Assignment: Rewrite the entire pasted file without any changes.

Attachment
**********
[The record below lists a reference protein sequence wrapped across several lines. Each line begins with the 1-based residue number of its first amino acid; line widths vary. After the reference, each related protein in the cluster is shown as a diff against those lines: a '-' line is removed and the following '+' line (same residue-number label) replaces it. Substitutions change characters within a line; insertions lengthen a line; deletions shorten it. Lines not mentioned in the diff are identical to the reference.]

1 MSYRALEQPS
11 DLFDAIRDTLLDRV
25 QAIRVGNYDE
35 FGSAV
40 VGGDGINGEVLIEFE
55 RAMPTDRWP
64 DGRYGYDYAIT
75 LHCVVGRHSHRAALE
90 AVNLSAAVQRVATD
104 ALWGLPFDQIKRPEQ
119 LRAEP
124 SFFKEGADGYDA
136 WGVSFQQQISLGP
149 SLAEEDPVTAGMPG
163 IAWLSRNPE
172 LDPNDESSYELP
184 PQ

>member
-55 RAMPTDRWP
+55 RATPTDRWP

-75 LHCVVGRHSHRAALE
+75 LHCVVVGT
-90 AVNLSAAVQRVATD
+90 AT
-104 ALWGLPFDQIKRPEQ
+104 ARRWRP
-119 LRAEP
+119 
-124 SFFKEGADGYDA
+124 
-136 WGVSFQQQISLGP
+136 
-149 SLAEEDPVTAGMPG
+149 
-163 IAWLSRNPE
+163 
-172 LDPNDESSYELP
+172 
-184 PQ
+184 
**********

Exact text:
[The record below lists a reference protein sequence wrapped across several lines. Each line begins with the 1-based residue number of its first amino acid; line widths vary. After the reference, each related protein in the cluster is shown as a diff against those lines: a '-' line is removed and the following '+' line (same residue-number label) replaces it. Substitutions change characters within a line; insertions lengthen a line; deletions shorten it. Lines not mentioned in the diff are identical to the reference.]

1 MSYRALEQPS
11 DLFDAIRDTLLDRV
25 QAIRVGNYDE
35 FGSAV
40 VGGDGINGEVLIEFE
55 RAMPTDRWP
64 DGRYGYDYAIT
75 LHCVVGRHSHRAALE
90 AVNLSAAVQRVATD
104 ALWGLPFDQIKRPEQ
119 LRAEP
124 SFFKEGADGYDA
136 WGVSFQQQISLGP
149 SLAEEDPVTAGMPG
163 IAWLSRNPE
172 LDPNDESSYELP
184 PQ

>member
-55 RAMPTDRWP
+55 RATPTDRWP

-75 LHCVVGRHSHRAALE
+75 LHCVVVGT
-90 AVNLSAAVQRVATD
+90 AT
-104 ALWGLPFDQIKRPEQ
+104 ARRWRP
-119 LRAEP
+119 
-124 SFFKEGADGYDA
+124 
-136 WGVSFQQQISLGP
+136 
-149 SLAEEDPVTAGMPG
+149 
-163 IAWLSRNPE
+163 
-172 LDPNDESSYELP
+172 
-184 PQ
+184 